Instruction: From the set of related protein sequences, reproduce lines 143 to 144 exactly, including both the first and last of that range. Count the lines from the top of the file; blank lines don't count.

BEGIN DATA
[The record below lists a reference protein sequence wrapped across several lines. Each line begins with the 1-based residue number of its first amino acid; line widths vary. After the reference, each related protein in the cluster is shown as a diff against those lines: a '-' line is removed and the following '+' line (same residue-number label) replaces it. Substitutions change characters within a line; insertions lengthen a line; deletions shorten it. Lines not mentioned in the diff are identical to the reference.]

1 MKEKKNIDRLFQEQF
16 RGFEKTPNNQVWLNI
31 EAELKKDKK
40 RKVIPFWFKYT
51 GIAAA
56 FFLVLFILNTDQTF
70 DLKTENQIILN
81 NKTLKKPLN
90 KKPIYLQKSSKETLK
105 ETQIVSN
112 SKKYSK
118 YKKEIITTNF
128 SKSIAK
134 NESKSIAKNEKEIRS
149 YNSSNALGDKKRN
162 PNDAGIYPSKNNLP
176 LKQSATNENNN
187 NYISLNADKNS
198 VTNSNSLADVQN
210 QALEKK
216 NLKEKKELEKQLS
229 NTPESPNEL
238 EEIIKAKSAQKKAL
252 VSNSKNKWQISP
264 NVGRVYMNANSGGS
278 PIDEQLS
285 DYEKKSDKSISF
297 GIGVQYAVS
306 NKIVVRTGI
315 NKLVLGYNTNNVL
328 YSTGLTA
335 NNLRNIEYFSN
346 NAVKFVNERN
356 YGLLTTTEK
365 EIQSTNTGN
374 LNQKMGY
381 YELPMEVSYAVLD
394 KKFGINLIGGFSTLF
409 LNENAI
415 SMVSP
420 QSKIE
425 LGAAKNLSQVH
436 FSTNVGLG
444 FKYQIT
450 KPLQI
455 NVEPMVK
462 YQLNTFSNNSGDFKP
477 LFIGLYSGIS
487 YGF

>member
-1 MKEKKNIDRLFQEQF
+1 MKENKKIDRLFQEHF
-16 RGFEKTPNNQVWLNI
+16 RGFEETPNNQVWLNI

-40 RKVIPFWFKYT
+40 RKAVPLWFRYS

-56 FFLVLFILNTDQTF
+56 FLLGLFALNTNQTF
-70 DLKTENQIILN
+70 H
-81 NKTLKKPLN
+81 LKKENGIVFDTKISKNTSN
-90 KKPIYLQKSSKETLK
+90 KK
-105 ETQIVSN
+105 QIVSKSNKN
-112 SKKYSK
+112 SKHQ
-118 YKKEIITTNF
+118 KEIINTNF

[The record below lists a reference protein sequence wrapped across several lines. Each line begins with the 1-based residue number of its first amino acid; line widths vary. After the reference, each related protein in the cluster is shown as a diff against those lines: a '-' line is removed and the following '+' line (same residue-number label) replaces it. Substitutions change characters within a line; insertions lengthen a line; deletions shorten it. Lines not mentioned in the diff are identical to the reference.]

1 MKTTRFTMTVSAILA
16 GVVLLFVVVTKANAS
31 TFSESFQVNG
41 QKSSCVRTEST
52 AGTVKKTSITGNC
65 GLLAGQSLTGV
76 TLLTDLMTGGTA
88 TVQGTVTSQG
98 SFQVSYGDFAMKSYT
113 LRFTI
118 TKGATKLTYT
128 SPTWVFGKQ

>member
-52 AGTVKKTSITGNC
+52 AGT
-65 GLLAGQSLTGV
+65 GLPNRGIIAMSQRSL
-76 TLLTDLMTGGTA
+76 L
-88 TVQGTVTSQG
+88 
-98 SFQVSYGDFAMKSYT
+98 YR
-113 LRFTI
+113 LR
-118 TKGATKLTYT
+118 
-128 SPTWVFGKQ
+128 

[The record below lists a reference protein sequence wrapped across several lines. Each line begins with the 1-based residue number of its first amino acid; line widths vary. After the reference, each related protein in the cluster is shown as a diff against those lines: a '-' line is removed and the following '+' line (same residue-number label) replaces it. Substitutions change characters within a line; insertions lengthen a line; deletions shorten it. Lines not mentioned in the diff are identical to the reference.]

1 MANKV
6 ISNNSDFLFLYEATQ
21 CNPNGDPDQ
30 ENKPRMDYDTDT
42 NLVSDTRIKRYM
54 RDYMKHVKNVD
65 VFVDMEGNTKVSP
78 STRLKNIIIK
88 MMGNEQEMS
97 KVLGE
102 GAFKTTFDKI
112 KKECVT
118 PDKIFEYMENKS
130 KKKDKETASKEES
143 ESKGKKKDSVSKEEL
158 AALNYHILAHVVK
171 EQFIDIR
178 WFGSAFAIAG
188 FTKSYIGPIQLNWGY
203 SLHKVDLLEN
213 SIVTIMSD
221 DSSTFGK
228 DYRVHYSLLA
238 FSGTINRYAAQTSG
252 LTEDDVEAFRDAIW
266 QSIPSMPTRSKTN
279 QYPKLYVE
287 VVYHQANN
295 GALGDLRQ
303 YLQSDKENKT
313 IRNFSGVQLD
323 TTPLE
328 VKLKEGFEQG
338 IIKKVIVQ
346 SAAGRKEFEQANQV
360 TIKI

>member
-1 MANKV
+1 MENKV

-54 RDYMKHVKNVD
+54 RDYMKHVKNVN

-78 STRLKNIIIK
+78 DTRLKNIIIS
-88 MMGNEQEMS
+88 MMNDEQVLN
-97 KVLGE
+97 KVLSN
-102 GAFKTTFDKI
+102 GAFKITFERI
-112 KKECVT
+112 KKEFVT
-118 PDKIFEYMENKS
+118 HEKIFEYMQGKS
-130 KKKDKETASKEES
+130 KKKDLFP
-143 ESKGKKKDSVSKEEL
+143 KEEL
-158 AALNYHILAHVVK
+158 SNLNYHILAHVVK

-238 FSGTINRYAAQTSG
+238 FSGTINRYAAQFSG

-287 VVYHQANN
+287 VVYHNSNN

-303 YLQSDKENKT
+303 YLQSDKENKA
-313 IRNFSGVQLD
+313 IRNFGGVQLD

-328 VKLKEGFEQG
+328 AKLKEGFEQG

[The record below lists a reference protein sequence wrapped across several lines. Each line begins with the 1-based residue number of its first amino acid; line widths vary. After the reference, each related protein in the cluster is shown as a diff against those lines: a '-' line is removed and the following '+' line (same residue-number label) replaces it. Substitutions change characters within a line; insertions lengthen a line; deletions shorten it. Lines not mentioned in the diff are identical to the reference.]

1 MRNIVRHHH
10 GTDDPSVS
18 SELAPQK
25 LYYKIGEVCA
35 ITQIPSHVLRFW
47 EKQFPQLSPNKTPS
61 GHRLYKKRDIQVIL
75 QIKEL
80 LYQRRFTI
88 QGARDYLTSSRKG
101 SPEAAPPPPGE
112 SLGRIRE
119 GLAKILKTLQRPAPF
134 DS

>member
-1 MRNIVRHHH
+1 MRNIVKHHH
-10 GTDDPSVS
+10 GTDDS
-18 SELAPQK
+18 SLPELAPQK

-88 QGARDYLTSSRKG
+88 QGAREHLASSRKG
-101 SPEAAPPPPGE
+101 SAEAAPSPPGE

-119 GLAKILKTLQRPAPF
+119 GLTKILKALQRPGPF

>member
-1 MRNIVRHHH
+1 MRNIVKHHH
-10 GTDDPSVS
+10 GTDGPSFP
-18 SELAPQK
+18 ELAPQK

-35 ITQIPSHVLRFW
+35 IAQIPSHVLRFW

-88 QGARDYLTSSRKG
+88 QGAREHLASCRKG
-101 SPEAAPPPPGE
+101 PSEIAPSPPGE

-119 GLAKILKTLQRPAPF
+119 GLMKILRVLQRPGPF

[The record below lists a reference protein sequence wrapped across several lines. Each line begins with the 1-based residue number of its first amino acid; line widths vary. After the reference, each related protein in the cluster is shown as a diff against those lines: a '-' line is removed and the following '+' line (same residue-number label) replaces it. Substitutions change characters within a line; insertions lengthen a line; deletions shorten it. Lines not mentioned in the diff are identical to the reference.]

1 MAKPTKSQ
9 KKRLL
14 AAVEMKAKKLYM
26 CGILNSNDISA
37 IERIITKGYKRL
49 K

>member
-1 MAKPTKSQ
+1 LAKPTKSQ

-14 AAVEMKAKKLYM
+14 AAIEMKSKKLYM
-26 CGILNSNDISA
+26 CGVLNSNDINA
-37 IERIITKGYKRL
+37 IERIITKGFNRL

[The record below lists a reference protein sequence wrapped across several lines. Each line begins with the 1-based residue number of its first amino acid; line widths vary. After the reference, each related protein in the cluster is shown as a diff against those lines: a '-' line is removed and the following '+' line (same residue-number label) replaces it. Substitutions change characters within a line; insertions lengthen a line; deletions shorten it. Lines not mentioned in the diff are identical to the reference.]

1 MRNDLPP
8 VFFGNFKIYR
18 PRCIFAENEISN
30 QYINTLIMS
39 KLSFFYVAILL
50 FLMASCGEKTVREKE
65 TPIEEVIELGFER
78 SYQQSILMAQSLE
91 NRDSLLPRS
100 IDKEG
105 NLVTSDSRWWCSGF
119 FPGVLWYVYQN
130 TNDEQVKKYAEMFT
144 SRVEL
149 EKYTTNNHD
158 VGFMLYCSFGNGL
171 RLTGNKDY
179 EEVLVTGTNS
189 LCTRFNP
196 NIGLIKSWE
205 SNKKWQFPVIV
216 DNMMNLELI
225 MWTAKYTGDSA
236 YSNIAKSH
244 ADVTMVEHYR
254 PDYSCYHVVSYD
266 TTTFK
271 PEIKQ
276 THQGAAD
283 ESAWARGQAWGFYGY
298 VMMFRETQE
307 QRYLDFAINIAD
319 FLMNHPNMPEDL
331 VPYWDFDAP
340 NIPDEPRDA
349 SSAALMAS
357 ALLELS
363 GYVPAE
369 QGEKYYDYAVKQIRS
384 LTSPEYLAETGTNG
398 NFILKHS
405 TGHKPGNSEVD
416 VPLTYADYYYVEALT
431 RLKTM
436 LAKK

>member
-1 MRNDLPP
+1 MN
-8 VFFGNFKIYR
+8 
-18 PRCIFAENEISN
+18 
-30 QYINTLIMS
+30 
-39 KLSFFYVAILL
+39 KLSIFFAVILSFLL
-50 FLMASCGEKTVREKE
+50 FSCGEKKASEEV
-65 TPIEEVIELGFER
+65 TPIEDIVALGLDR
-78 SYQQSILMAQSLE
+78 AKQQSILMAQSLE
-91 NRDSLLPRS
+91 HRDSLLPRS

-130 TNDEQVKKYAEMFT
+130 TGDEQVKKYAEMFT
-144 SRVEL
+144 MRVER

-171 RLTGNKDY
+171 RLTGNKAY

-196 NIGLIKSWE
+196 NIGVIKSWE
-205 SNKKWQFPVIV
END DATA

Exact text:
+54 RDYMKHVKNVN

-78 STRLKNIIIK